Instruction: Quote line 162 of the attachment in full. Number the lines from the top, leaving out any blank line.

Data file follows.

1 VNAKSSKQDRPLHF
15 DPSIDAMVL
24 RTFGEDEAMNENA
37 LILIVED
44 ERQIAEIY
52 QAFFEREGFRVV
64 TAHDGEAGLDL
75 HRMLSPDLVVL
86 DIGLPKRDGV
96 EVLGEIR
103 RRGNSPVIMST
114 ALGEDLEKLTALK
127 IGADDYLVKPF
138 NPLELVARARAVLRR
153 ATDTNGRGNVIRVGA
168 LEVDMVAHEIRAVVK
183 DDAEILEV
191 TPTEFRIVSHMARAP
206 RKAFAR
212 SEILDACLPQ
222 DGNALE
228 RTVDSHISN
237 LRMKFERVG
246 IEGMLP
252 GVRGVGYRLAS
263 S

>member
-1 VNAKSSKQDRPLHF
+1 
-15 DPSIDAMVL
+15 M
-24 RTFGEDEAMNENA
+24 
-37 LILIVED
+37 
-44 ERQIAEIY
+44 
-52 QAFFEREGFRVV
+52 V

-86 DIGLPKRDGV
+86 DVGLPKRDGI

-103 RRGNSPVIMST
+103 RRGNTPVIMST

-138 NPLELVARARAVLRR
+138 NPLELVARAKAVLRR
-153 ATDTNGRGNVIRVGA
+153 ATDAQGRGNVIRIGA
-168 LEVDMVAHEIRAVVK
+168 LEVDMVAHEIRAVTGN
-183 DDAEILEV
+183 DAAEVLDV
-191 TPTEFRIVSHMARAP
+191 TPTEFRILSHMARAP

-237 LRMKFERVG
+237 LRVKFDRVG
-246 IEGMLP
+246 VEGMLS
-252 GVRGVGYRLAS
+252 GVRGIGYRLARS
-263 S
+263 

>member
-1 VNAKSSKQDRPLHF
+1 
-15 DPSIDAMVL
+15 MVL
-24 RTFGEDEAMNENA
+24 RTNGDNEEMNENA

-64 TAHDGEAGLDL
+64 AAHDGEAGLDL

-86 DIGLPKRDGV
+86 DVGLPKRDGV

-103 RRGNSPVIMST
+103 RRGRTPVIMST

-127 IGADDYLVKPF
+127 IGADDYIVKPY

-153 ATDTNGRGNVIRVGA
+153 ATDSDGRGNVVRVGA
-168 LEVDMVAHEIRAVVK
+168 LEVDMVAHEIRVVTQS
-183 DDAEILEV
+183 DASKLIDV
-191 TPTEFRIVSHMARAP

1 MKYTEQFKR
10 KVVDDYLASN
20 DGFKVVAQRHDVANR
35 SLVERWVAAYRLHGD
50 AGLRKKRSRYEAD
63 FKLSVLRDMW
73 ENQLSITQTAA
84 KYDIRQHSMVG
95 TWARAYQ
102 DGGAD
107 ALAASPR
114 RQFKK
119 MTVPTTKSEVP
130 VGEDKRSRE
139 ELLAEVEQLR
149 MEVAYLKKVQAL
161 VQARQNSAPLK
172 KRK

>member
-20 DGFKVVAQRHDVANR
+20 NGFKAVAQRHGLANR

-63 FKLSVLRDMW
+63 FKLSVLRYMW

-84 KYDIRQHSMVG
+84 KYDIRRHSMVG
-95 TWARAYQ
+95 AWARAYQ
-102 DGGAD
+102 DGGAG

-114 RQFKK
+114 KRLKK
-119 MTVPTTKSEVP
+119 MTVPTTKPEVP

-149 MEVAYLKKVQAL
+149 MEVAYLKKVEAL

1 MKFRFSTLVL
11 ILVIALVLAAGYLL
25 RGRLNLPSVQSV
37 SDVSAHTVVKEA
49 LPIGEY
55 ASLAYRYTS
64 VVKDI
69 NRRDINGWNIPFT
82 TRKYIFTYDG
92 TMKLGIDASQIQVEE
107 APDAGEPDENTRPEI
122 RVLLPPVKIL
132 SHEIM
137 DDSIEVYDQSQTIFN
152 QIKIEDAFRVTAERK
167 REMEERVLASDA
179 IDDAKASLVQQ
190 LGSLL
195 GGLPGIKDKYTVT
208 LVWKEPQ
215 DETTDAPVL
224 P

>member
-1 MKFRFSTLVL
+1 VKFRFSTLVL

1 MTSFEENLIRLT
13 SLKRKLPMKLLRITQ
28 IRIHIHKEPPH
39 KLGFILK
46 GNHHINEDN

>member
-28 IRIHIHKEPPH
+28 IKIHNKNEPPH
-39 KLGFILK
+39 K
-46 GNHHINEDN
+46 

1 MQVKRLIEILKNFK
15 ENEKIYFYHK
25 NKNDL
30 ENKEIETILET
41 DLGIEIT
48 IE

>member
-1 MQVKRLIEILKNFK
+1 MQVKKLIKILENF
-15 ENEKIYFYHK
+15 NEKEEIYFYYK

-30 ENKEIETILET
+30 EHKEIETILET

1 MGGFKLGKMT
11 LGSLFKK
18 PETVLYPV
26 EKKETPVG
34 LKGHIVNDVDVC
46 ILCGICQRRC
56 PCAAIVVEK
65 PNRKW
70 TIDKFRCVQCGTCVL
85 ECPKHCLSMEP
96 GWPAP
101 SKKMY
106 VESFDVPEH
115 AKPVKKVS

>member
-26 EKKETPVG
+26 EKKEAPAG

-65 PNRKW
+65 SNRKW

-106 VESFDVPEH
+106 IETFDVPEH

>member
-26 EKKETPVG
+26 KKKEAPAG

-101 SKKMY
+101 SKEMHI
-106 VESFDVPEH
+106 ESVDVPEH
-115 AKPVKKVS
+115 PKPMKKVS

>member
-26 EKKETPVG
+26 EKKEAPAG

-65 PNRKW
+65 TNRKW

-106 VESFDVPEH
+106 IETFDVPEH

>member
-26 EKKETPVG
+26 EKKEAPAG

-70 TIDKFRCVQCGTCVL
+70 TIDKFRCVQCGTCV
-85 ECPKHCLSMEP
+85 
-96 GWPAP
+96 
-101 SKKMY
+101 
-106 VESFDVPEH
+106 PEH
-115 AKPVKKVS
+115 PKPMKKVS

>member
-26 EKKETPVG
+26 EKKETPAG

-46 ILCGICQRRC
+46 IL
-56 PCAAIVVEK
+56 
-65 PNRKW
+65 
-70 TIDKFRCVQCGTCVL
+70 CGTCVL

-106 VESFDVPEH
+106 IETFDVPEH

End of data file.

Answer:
>member